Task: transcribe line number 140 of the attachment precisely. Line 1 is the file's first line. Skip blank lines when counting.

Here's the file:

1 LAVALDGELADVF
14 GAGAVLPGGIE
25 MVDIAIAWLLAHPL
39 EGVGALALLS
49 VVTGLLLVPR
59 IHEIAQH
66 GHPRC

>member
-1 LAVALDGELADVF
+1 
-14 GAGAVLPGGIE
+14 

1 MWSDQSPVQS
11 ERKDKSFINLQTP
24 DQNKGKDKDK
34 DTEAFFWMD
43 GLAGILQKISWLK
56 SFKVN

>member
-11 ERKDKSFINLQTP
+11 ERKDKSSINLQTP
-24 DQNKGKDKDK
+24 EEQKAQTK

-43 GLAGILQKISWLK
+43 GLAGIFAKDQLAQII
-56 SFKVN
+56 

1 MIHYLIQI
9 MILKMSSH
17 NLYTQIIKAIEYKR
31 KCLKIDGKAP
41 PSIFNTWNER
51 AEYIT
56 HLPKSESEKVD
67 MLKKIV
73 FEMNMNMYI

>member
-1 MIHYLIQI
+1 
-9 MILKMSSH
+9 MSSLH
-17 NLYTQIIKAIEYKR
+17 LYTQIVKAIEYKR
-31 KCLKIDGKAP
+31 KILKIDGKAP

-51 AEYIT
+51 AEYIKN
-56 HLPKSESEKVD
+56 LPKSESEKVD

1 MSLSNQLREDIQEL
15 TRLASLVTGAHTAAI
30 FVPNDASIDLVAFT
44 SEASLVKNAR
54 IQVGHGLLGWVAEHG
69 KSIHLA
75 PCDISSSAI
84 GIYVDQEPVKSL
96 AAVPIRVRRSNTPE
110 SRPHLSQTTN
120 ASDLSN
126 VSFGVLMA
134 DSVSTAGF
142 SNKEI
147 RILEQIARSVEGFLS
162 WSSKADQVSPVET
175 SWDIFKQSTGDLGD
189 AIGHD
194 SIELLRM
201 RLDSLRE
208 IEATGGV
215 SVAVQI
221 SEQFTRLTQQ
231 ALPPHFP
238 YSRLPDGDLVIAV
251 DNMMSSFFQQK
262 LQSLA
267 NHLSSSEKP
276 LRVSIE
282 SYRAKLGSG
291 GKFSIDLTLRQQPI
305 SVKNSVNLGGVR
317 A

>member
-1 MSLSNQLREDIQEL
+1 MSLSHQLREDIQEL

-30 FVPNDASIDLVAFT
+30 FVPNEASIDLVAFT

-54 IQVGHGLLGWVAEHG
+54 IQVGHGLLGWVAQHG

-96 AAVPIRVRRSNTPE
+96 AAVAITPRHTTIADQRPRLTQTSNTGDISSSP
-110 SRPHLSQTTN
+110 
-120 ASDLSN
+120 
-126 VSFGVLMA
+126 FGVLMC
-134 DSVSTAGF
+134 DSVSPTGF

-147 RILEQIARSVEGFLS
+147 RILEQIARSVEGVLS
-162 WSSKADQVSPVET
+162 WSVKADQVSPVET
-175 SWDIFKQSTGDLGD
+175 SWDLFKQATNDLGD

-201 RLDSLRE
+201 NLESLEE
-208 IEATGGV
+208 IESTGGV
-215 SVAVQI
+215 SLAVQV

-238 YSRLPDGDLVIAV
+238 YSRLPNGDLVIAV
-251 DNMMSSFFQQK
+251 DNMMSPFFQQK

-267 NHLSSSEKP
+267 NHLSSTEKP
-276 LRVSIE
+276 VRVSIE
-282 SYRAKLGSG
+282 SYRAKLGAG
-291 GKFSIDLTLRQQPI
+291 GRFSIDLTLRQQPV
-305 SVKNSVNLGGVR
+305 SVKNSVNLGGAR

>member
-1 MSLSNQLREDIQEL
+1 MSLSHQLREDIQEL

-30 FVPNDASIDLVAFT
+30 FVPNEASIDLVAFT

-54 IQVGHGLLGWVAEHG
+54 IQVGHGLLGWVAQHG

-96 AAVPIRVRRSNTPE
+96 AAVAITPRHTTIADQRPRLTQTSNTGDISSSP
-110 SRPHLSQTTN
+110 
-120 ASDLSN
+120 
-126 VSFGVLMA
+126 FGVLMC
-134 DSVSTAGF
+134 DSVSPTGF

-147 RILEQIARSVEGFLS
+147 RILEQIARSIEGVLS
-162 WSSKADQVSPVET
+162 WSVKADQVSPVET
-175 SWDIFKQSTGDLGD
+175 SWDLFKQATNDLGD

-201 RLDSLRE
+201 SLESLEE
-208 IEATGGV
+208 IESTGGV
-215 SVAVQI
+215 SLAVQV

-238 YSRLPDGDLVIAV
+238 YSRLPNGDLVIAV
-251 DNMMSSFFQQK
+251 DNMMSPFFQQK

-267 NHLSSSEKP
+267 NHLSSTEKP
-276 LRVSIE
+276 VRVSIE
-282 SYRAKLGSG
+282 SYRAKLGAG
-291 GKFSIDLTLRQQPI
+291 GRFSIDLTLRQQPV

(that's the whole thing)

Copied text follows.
+126 FGVLMC